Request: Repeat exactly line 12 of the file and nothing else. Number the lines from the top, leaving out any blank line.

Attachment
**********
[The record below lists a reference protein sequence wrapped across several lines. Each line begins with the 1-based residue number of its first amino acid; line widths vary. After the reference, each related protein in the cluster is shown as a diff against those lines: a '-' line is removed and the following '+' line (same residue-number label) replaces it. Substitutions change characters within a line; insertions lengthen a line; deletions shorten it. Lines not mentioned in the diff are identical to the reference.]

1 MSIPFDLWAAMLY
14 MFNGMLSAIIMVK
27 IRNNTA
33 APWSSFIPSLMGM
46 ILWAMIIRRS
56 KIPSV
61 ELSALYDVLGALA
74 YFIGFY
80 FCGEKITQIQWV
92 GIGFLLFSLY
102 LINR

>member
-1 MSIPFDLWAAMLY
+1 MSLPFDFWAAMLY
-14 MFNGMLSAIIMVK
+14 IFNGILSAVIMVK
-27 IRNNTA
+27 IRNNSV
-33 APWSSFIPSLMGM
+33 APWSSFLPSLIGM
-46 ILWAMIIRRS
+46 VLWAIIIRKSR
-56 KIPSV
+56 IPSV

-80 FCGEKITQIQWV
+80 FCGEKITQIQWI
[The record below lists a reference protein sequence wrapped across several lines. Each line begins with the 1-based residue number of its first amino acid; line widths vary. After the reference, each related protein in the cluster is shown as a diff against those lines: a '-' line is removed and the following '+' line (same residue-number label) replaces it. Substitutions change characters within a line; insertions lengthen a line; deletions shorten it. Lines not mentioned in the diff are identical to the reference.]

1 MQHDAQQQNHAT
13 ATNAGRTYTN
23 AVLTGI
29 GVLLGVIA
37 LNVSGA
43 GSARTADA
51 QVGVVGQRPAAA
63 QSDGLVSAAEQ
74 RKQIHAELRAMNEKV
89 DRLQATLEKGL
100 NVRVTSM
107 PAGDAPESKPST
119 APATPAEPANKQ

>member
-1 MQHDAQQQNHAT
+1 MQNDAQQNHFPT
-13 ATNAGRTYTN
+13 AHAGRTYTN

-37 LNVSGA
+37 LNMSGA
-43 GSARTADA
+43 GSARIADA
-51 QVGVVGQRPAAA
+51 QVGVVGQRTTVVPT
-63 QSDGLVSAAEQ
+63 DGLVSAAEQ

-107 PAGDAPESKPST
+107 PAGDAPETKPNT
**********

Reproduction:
102 LINR